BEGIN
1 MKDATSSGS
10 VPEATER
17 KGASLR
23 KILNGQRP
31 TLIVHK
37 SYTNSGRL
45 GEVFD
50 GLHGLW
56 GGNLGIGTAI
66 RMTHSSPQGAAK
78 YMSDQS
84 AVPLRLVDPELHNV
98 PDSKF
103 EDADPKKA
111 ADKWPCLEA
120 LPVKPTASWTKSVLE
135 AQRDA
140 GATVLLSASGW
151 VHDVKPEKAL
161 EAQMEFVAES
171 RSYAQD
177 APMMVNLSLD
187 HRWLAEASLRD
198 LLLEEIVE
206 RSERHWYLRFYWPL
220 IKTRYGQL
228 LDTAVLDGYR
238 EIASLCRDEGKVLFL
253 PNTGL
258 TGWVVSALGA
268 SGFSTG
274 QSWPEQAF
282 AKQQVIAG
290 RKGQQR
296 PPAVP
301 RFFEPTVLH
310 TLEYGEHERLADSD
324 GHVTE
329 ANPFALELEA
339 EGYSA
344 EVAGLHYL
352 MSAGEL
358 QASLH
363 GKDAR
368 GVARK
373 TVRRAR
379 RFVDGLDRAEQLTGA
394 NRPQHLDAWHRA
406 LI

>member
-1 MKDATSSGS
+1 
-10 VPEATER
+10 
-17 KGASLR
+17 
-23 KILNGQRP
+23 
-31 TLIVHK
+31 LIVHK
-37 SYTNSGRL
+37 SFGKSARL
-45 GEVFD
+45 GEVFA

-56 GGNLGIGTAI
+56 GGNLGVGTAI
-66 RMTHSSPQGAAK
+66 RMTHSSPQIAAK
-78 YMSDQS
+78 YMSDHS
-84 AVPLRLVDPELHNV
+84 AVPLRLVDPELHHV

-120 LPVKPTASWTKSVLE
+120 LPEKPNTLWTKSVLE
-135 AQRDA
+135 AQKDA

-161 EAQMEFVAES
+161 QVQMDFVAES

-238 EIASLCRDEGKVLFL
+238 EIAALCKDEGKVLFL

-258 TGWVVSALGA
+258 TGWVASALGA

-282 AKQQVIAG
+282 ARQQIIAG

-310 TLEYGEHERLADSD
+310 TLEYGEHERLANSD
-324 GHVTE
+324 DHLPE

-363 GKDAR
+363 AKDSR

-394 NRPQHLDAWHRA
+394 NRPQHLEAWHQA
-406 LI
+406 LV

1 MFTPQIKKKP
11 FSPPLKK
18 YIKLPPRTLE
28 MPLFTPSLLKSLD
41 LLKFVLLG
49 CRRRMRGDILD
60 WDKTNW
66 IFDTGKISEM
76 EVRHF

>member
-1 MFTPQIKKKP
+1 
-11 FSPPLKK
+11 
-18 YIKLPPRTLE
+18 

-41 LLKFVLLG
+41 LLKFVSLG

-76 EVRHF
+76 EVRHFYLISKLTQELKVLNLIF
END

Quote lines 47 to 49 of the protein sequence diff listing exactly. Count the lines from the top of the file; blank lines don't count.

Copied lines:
379 RFVDGLDRAEQLTGA
394 NRPQHLDAWHRA
406 LI